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J Neuropathol Exp Neurol. 2003 Oct;62(10):977-89.

Congenital fiber type disproportion--30 years on.

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  • 1Institute for Neuromuscular Research, Children's Hospital at Westmead, Discipline of Paediatrics and Child Health, University of Sydney, Sydney, Australia.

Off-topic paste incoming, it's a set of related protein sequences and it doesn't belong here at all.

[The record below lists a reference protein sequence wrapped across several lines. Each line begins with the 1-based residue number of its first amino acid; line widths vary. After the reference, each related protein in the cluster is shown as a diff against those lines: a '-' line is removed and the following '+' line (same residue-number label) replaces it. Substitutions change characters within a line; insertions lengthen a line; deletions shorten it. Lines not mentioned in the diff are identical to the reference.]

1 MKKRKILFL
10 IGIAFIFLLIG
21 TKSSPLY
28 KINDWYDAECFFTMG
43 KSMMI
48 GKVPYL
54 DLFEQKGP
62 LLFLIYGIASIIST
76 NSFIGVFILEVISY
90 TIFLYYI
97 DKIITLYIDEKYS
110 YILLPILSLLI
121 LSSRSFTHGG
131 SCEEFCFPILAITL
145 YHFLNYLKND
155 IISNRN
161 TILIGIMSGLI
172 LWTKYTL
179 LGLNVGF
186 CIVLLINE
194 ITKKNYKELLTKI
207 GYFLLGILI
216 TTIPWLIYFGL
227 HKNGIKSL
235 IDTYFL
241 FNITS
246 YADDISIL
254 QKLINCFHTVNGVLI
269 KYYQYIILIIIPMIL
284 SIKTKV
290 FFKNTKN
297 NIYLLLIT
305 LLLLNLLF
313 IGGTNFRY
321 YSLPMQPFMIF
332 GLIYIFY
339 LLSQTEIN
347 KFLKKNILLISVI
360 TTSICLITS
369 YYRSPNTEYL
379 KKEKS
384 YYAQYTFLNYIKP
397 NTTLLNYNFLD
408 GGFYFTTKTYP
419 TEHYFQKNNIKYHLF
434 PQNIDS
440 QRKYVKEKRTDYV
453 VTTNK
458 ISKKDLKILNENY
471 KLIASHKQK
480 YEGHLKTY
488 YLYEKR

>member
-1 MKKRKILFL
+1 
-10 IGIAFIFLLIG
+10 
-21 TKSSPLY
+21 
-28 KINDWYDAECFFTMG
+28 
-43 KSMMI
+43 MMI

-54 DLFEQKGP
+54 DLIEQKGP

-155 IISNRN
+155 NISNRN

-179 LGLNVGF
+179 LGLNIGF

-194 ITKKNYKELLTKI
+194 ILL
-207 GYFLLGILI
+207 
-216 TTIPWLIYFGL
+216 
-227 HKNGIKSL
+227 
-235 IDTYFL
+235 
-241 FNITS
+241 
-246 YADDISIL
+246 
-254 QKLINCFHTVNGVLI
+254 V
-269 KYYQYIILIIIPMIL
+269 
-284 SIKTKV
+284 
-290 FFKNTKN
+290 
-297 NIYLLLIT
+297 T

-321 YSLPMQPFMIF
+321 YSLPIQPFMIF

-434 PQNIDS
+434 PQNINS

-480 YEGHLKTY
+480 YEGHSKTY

Thirty years ago, M. H. Brooke coined the term "congenital fiber type disproportion" (CFTD) to describe 12 children who had clinical features of a congenital myopathy and relative type 1 fiber hypotrophy on muscle biopsy. It is now clear that this histological pattern can accompany a wide range of neurological disorders, leading to disillusionment with CFTD as a distinct nosological entity. To determine whether the CFTD has clinical utility as a diagnostic entity, we have reviewed the literature for cases of type 1 fiber hypotrophy and have used strict exclusion criteria to identify 67 cases of CFTD. Most patients presented at birth with weakness and hypotonia, had normal intelligence, and followed a static or improving clinical course. In 43% of families, more than 1 individual was affected. Failure to thrive was common and 25% of patients had contractures or spinal deformities. Bulbar weakness and ophthalmoplegia were less common and cardiac involvement was rare. Twenty-five percent followed a severe course and 10% had died at the time of reporting, all from respiratory failure. Ophthalmoplegia and facial and bulbar weakness were significantly associated with a poorer prognosis. The relatively homogeneous phenotype supports the retention of CFTD as a distinct diagnostic entity and familial occurrence suggests a genetic basis. Regarding the diagnosis of CFTD, we found no strong evidence that the minimum difference between type 1 and type 2 fiber sizes should be increased from 12% to 25%. We also list the other reported causes of relative type 1 fiber hypotrophy to aid their exclusion from CFTD.

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